Plato taught that numbers are models of ideas and of relations established between them. Ideas are thus pattern constituted of numbers, which are themselves intermediaries between the sensible realms. In other words, they introduce quantity into the sensible world. The idea of fourness or square or squaring is related to many archetypal sets of fours to be found in the manifest world. The question may arise as to whether this idea of fourness originated in the elementary stages of arithmetical reasoning "when concrete associations of number were more real than abstract". Fourness, or squareness, being associated with the earth, may well reflect a mental pattern which directly expresses the unfolding manifest universe. The Pythagoreans showed that 1 + 2 + 3 + 4 = 10, the number of the sacred decad whose bottom line is not only a necessary factor producing the number 10 but an expression of matter. The progression from l to 4 signifies the involution of Divine Mind in matter, and it seems that the idea of fourness or squareness is concurrent with this completed involvement. The arcane square, however, is not to be thought of as merely an earthly symbol for, as Theon of Smyrna suggested in the first century A.D., its ultimate nature is to be traced to the great mystery of the divine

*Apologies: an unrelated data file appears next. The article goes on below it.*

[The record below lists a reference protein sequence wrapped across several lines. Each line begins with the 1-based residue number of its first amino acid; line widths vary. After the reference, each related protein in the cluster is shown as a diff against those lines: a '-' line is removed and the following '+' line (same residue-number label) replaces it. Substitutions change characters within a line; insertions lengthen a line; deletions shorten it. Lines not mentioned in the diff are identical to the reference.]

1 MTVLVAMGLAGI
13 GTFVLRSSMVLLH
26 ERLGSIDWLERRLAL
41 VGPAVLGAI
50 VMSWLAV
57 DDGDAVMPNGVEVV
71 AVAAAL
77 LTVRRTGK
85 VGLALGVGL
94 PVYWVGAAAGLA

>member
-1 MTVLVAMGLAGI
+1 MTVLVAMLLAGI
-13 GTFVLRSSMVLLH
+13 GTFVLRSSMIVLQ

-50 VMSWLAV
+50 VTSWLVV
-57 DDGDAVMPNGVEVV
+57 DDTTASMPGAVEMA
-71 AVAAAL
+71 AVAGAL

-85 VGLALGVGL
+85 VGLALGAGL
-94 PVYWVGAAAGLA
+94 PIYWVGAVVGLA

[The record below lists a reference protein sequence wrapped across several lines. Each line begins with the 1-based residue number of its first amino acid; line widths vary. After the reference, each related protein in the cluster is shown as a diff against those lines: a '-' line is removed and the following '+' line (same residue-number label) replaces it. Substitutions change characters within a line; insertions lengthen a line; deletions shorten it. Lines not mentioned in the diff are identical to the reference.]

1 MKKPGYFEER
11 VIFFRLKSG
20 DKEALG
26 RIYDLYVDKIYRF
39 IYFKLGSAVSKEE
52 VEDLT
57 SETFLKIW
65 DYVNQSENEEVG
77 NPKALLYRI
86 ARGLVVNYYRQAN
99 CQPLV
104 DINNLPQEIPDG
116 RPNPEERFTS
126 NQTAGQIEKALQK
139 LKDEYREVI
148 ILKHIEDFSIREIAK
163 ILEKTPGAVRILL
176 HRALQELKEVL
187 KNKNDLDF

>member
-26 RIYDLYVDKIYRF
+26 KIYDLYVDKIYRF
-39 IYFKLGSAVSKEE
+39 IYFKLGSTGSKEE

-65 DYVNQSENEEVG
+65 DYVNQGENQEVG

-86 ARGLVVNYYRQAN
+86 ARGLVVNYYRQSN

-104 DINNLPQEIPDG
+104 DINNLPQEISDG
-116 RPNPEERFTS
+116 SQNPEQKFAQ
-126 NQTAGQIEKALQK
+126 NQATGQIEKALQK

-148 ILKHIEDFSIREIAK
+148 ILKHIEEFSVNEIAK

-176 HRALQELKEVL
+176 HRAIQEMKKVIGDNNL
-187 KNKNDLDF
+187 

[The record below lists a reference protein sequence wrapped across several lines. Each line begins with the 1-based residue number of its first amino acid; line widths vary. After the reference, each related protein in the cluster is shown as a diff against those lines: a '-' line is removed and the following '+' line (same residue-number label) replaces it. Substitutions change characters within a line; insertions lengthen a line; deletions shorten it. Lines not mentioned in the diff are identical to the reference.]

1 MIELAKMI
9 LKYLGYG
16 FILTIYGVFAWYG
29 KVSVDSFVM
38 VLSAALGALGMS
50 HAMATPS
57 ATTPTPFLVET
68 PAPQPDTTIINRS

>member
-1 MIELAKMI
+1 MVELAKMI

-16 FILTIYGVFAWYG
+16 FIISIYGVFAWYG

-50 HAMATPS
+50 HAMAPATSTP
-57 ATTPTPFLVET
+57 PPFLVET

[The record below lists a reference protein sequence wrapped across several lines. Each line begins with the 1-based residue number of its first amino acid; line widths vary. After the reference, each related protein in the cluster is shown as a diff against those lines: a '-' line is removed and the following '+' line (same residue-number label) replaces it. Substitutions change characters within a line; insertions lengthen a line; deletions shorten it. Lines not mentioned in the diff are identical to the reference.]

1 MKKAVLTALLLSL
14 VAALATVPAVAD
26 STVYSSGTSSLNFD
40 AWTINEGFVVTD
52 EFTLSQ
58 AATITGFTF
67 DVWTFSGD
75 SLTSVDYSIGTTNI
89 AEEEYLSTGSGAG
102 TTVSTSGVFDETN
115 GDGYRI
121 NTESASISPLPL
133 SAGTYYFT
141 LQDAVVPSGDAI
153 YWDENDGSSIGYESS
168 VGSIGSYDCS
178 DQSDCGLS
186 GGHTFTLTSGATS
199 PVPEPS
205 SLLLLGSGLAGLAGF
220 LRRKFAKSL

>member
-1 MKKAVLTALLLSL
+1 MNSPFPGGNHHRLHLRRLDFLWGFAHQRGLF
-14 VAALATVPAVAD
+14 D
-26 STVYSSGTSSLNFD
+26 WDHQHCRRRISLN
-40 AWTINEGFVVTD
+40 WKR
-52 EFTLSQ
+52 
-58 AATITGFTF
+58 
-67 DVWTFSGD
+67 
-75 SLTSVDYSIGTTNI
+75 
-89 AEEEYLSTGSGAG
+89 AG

Theon listed ten sets of four things related to the square: the numbers 1, 2, 3 and 4; the magnitudes of point, line, surface and solid; the elements of fire, air, water and earth; the corresponding, figures of the pyramid, octahedron, icosahedron and cube; the living stages of seed, growth in length, in breadth and in thickness; the faculties of reason, knowledge, opinion and sensation; the seasons of spring, summer, autumn and winter; the ages of infancy, youth, manhood and old age; the social increments of man, village, city and nation; and, last but not the least, the lunar phases within four weeks. This list could easily be expanded and the square could be studied in relation to many quadratic patterns such as those suggested by the cross and the swastika. But the square itself is the symbol of organization and construction, of firmness and stability. In this the square contrasts, with the dynamism of odd-number forms like the triangle. According to ancient Egyptian hieroglyphics, the square signified achievement and a square-shaped spiral represents constructive, materialized energy. The idea of construction is reflected in the Latin root